Agriculture and Livestock Development Cabinet Secretary Mithika Linturi has reassured Kenyans that the government is committed to reducing the cost of maize and rice by the end of March.
Speaking at Citizen TV on Thursday CS Linturi said the government is importing maize and rice to curb food shortages in the Country and lower the prices.
According to him, the government is importing 1.1 million tons of rice, 500,0000 tons of yellow maize for cattle, and 900,000 tons of white maize.
Linturi added that the government granted millers a waiver to import duty-free maize and milled rice as the government seeks to reduce the cost of maize flour and rice among other commodities.
In December last year, a notice from the Agriculture ministry noted that an import duty waiver would be granted to millers and importers to import 900,000 metric tons of white grain and 600,000 metric tons of rice from February to August next year to enable the country to have adequate stocks to last until the next harvest from July – August 2023.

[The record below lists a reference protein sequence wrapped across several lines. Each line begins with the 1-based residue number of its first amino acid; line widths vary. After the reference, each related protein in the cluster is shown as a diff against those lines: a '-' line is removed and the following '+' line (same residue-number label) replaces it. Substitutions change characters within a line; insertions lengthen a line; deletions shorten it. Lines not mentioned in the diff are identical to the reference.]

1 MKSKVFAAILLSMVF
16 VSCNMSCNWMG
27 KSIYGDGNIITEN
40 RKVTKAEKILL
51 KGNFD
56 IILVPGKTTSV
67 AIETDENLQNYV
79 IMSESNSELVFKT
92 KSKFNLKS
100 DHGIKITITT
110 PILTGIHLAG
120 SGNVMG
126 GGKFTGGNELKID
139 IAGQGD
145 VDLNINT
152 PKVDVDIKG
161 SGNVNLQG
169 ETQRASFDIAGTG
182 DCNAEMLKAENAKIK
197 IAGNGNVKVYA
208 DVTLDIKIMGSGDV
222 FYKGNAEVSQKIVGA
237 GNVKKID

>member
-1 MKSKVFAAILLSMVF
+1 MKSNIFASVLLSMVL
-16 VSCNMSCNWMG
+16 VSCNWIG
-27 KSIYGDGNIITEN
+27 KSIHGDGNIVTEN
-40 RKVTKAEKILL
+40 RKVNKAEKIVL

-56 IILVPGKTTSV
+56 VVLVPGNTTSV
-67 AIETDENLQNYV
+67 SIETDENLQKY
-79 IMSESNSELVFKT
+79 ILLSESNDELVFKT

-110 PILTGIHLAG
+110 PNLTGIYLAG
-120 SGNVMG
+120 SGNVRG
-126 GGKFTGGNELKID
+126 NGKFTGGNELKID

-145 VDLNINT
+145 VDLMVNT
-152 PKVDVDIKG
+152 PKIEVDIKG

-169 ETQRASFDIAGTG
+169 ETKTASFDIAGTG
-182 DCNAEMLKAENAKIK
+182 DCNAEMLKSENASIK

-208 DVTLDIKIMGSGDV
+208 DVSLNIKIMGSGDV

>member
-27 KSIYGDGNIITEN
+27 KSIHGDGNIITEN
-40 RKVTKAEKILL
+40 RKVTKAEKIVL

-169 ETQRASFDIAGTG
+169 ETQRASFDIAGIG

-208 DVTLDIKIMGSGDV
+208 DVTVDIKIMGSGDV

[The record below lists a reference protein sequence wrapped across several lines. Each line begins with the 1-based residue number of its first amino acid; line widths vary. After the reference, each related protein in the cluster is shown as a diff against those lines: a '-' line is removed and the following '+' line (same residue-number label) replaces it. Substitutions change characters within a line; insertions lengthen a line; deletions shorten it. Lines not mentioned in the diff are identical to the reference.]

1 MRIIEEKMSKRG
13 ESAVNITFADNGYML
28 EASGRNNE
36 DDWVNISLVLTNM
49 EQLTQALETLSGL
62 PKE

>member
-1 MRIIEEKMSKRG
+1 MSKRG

CS Linturi however noted that the waiver will be short-term as the government is in the process of working to increase domestic food production in the coming months.
The CS argued that the government’s plan to subsidize the prices of fertilizer is aimed at increasing production in the country and ultimately bringing down the prices of food, especially, maize flour (unga).
Linturi who has been in Zambia noted that he has been benchmarking on farmers’ registration, a project that he says will help the government in its continued plan of issuing farmers with subsidized fertilizers among other farm inputs.
Zambia embarked on farmers’ registration 16 years ago.
Earlier this month CS Linturi signed a memorandum of understanding with his Zambian counterpart to have large-scale farmers plant maize on 49, 000 acres in Zambia and then export the commodity to the country.
The price of maize flour, a staple food across many Kenyan households has risen sharply following poor rains over the last two years, resulting in a two-kilogram packet going for Sh210 up from about Sh120 previously.